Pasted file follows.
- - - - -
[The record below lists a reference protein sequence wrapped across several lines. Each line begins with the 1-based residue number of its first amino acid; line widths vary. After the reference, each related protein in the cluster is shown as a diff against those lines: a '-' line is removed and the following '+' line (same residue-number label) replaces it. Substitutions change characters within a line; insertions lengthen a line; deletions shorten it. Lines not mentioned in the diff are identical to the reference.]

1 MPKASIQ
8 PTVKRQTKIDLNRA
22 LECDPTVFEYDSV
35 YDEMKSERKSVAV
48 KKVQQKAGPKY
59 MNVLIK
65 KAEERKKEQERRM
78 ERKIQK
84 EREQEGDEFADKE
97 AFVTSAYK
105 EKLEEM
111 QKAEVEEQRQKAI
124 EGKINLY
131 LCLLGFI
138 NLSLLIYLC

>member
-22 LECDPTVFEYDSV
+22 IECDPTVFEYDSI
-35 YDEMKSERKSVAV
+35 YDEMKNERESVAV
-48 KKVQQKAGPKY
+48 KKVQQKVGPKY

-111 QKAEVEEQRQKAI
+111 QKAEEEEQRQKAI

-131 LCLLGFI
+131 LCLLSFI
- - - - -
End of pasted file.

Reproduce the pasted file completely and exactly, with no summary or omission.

[The record below lists a reference protein sequence wrapped across several lines. Each line begins with the 1-based residue number of its first amino acid; line widths vary. After the reference, each related protein in the cluster is shown as a diff against those lines: a '-' line is removed and the following '+' line (same residue-number label) replaces it. Substitutions change characters within a line; insertions lengthen a line; deletions shorten it. Lines not mentioned in the diff are identical to the reference.]

1 MPKASIQ
8 PTVKRQTKIDLNRA
22 LECDPTVFEYDSV
35 YDEMKSERKSVAV
48 KKVQQKAGPKY
59 MNVLIK
65 KAEERKKEQERRM
78 ERKIQK
84 EREQEGDEFADKE
97 AFVTSAYK
105 EKLEEM
111 QKAEVEEQRQKAI
124 EGKINLY
131 LCLLGFI
138 NLSLLIYLC

>member
-22 LECDPTVFEYDSV
+22 IECDPTVFEYDSI
-35 YDEMKSERKSVAV
+35 YDEMKNERESVAV
-48 KKVQQKAGPKY
+48 KKVQQKVGPKY

-111 QKAEVEEQRQKAI
+111 QKAEEEEQRQKAI

-131 LCLLGFI
+131 LCLLSFI